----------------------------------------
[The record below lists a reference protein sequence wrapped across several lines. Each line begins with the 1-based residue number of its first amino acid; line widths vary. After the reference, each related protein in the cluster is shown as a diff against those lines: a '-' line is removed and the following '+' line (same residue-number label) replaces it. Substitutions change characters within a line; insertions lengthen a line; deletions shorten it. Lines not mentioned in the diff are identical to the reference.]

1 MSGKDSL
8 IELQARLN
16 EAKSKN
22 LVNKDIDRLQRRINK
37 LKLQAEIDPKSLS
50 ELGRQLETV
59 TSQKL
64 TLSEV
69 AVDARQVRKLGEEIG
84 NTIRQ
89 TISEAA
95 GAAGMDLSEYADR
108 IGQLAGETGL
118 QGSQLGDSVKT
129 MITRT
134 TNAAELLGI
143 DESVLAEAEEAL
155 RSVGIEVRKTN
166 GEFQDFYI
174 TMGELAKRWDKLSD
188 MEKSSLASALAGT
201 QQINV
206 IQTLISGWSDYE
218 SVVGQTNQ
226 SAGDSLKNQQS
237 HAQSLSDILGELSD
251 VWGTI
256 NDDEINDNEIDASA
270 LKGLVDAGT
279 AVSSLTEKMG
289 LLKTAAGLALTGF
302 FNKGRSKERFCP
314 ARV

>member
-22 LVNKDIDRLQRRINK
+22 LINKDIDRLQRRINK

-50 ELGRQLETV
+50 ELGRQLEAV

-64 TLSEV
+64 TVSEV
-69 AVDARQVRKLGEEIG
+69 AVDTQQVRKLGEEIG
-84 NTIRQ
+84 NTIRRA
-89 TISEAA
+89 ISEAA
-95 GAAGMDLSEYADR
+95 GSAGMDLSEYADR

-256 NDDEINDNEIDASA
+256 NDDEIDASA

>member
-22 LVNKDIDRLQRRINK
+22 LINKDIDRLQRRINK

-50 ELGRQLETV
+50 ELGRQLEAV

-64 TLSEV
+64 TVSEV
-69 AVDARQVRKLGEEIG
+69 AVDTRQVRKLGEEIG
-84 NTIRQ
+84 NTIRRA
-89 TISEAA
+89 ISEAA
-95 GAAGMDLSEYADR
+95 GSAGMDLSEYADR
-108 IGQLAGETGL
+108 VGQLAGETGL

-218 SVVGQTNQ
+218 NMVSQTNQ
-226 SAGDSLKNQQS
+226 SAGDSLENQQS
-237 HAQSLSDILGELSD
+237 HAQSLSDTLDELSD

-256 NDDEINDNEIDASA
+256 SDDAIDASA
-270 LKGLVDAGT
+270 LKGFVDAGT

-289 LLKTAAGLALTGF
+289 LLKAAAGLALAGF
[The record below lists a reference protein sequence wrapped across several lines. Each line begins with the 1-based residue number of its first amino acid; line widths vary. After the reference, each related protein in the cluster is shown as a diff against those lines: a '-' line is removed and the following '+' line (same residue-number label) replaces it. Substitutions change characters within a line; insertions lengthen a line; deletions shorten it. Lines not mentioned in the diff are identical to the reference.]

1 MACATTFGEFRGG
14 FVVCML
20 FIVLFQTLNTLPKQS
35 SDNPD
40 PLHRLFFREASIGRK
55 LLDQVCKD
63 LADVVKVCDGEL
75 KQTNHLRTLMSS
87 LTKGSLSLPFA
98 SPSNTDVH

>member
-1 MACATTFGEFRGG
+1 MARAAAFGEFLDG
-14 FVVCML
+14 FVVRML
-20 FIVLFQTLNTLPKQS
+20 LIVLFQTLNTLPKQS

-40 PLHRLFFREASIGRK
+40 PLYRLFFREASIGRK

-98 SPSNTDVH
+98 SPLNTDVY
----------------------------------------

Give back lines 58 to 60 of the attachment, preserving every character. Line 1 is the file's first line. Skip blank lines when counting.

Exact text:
+64 TVSEV
-69 AVDARQVRKLGEEIG
+69 AVDTRQVRKLGEEIG